I'm not a lifter but I'm in love with lifting. I train strength in support of my sport, which is Brazilian Jiu Jitsu. I'm bloody strong, and known for it amongst the girls in our competitive community.
Like lifting, BJJ is a male dominated sport. But unlike lifting, my 'weights' are not made of relentless and unforgiving iron, they're made of 90kg sweaty dudes in pyjamas trying to throw me, choke me, break my arms etc etc. At 62kg you either get strong or you get broken.
After a major LCL injury at competition that laid me off for 3 months of training, I was taught to deadlift. That was my rehab goal. To get to straight legged deads at the 12 week mark. It was the 'Summer of Guns' and I chin up-ed my way through 12 long weeks of rehab and stair step ups in a hip to ankle brace.
When I was finally able to deadlift I couldn't be happier. That's when the love of lifting began.
By the end of my rehab I was lifting 5x5s of 100kg daily. And about 50 chins daily. Yep. Daily. Obsessive much? I'm not saying that's a balanced or proper program but it's all I could do. So I did it. A lot. My cardio was rope work. And push ups (because I used to hold my breath throughout push ups so it became intense. Hahaha. Not on purpose).
I lost weight. And I got strong. Who knew you could do that without running that you haaaaate?! Hahaha yes! A fkn revelation and freedom from so many wrong ideas I had about training. Especially for aesthetic goals.
After I was given the all clear to train BJJ again, my first competition back at high level for wrestling was about 2 weeks later and wasn't exactly a quality display of BJJ technique. It was me kinda dead lifting chicks. And hard. It wasn't pretty. I won yeah. But I think purely by brute hulk anger. The girls wanted nothing of it. I can understand that.
Since then I've used deads, squats, push ups and chins almost daily as a way to stay strong enough to to continue to be injury free. Since starting to lift 2 summers ago Im happy to say that I've had an unprecedented run injury free. It's rare in our sport and very very high priority for me.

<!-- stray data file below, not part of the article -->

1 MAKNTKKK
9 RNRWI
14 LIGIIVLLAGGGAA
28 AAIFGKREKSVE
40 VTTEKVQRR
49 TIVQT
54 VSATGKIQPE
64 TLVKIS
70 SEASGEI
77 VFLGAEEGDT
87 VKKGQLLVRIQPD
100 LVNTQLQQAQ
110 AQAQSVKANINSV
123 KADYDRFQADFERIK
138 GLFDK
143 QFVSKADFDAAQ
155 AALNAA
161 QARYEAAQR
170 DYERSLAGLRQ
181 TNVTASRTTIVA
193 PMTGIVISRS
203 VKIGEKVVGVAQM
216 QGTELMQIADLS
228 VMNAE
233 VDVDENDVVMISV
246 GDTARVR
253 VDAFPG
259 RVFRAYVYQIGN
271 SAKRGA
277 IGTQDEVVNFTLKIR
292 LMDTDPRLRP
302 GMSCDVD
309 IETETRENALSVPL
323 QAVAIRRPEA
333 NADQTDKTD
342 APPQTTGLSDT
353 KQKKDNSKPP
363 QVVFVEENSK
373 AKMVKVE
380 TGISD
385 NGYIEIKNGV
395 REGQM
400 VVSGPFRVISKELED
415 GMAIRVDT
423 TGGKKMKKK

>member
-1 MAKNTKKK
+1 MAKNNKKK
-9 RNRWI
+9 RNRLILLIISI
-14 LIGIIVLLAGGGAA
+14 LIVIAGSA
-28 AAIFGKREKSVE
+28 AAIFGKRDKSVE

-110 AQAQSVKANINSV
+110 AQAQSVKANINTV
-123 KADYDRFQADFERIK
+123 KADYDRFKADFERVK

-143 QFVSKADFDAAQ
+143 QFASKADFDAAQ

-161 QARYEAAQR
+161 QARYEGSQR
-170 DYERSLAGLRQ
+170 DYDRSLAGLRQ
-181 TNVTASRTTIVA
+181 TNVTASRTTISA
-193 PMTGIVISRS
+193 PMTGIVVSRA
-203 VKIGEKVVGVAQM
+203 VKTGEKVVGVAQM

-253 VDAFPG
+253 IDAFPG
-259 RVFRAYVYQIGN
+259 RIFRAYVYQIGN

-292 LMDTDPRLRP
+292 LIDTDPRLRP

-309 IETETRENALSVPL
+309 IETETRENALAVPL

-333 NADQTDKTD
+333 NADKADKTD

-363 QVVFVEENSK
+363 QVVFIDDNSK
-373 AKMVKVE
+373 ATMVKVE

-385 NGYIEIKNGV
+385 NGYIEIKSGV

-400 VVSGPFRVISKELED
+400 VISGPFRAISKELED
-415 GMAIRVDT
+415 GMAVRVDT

I usually work basic lifting movements after each of my 3 hour BJJ training sessions (I do 3 of these as 'heavy days' per week and 2 lighter 90 minute sessions per week). Heavy days include 3x5s of deads and squats at about 75% of max. All done relatively fast but with good rest in between. Plus 10 push ups and 5 chins between lifts. The idea being that if I do a little each day it accumulates over time. And that I don't feel these lifts as fatigue the next day.
When I'm in 'building strength' phase I structure my week better. And it's harder. Especially with DOMS.
3x 1 hour dedicated hard S&C classes so that I hit my BJJ classes afterwards fatigued. And less BJJ overall (which is actually cardio and KILLS my gains).
This structure means the technical aspect is all I'm able to really apply during BJJ classes though and though I feel worse at my sport when tired and can't win, I'm actually fine tuning the problem areas, which is kinda the point. It's an emotional time. I usually cry. It feels like I can't do anything right. But it's for a reason and yields good results.
So what's happening now?
Now I have a big comp in 5 weeks. I've been strength building for 3 months so now it's time for a switch it up. Now I have to lift sports specific. Get more functional with my movement.
I've been really unbalanced with my strength and my lifts during this last strengthening phase, which I'm not happy about. At 62kg, currently my squat is 70kg for 5x5s and my dead is 100kg for 5x5s and though I lifted an ugly double body weight dead last week (yay me, poor technique though), I can't even imagine breaking 100kg for my squat. After competition season I desperately want to fix that gap. And fix my technique. I know the bar is waaaaaay too far away from my legs in my dead. It needs work. It looks and feels shit. But I can't fix that now with my BJJ comp coming up.
So what's the plan?
I'm gonna smash some stuff to get me more explosive with posterior chain firing. And get killer grips.
So it begins. Again.